Globalizing Venture Capital

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Globalizing Venture Capital

Venture-capital-backed companies valued at $1 billion or more—often called unicorns -- have changed the fabric of our lives and transformed the way we do business. These firms, concentrated in a few capital-rich and talent-rich cities including Palo Alto, Seattle, London, and Tel Aviv, are a source of inspiration for entrepreneurs and corporate managers around the world. Most of them follow the same playbook: Begin

 with a plan to “disrupt” an existing industry, use injections of capital to grow as rapidly as possible, and tolerate high risk in a rush for market domination.

But that is not the only way to launch a game-changing start-up. Some of the so-called “frontier innovators” are located in developed economies, but many are in emerging economy cities such as Jakarta, Lagos, Nairobi, Guadalajara, and São Paulo. And these entrepreneurs outside tech hubs take a different approach from the one favored in Silicon Valley in order to achieve outsized success.

Start-ups operating amid conditions of relative scarcity, where capital and talent are hard to come by and economic shocks are more likely to occur, face unique pressures. Yet many have become superstars in their own right. Their formula involves a more balanced approach to growth, a focus on solutions to real problems, and investment in their workforce for the long term. These “frontier innovators” offer important lessons for companies of all sizes and in all locations—including Silicon Valley itself.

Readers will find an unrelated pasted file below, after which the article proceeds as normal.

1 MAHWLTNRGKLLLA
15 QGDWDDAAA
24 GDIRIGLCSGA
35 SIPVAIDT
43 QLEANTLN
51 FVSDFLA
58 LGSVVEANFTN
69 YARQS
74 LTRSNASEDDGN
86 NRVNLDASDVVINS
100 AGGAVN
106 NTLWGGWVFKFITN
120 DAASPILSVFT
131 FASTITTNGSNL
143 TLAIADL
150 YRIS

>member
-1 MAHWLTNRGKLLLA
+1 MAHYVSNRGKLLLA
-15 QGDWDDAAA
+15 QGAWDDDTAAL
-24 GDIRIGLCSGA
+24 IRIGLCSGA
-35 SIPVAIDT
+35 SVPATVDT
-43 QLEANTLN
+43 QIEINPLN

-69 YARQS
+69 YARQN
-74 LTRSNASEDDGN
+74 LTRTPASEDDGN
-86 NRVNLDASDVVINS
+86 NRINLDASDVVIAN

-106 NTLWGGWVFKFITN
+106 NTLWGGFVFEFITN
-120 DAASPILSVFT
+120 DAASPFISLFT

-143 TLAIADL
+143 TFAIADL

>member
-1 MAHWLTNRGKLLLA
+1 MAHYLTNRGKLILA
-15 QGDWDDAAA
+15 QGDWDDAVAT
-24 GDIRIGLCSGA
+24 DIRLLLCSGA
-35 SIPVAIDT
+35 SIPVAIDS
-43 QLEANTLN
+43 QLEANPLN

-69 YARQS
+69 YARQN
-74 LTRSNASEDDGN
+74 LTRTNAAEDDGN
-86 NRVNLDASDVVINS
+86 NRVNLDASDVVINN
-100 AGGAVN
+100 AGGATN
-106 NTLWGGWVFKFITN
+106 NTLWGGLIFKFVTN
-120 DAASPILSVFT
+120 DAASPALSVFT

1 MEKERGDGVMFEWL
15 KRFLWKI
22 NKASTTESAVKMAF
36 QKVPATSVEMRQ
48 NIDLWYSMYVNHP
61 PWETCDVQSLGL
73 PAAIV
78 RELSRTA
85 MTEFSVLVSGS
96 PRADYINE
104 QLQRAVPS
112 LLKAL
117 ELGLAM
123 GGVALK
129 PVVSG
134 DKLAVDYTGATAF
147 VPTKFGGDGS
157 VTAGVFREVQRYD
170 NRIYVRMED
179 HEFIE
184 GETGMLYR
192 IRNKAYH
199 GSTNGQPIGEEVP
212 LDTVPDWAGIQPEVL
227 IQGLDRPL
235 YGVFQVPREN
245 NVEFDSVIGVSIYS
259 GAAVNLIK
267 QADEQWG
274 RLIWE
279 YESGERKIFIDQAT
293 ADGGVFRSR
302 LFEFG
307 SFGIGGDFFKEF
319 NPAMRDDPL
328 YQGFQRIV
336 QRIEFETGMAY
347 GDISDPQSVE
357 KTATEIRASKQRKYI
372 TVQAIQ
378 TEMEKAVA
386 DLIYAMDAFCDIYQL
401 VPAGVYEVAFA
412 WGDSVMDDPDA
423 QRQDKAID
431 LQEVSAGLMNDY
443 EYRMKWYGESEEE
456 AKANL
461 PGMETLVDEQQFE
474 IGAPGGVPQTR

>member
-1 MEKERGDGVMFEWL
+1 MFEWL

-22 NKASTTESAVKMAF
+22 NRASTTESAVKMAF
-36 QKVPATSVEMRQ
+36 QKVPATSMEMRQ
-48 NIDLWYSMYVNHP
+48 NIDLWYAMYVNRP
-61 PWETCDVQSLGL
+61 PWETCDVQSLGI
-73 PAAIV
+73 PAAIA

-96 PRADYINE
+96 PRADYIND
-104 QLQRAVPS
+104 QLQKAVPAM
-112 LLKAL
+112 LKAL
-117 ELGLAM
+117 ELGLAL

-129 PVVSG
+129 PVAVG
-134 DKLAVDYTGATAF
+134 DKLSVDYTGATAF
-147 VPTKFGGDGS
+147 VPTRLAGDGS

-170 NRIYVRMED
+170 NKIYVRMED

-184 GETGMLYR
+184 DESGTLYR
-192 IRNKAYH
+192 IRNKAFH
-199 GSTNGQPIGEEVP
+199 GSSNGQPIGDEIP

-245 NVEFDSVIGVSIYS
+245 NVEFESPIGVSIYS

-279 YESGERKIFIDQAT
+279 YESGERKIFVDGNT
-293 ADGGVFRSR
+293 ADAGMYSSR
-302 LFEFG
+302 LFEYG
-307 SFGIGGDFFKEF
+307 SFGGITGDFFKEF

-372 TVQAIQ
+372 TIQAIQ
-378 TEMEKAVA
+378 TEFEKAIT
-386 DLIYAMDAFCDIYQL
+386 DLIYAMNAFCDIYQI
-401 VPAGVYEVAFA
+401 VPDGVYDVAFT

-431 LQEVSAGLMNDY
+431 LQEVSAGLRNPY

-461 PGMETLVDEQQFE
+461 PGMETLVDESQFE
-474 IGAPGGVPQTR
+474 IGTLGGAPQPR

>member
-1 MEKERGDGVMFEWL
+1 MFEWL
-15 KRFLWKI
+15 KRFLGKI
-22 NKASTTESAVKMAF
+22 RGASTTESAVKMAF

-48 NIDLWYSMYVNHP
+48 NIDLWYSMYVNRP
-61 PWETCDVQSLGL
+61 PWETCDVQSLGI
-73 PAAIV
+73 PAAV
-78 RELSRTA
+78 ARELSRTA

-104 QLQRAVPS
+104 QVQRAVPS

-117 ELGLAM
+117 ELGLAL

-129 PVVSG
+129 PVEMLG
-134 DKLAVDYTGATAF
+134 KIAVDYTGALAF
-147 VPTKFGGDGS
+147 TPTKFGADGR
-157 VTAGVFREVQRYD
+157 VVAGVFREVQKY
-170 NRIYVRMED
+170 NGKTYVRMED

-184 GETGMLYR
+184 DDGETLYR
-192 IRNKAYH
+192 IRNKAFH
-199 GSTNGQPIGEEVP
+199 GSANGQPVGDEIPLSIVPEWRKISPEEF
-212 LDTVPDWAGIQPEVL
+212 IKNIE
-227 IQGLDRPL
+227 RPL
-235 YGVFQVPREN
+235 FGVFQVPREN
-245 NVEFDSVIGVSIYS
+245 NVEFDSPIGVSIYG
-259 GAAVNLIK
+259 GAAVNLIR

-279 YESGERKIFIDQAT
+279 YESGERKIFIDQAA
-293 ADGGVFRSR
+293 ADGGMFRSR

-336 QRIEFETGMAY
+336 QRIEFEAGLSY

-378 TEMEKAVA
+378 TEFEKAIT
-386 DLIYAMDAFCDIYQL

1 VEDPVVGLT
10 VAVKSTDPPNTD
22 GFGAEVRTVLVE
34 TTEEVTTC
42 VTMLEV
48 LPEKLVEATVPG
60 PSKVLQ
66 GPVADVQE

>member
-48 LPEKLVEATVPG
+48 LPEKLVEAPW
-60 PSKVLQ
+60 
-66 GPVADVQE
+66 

In Silicon Valley, the quest for growth all too often trumps sustainable unit economics and profitability. It is not unusual for these start-ups to burn through millions of VC dollars each month as they chase ambitious growth targets, often subsidizing user costs to drive acquisition numbers. The hope is that in highly competitive winner-take-all markets, a firm’s revenue will increase exponentially as it dominates its market, and profitability will eventually sneak past zero and then grow rapidly. This strategy works well for start-ups that successfully make it through to the other side: If the number of users takes off, start-ups can indeed become very large, very fast.

But while it is acceptable in Silicon Valley to burn through capital, innovators on the frontier are less likely to tolerate losing money on each customer. It’s not that they aren’t trying to scale—many of these businesses benefit from the same network effects that make Silicon Valley titans so wildly successful. But they tend to avoid the high-risk grow-or-die approach: They focus on growth and profitability, they build resilience into their models, they charge for the value they create from the get-go, and they take a long-term outlook...

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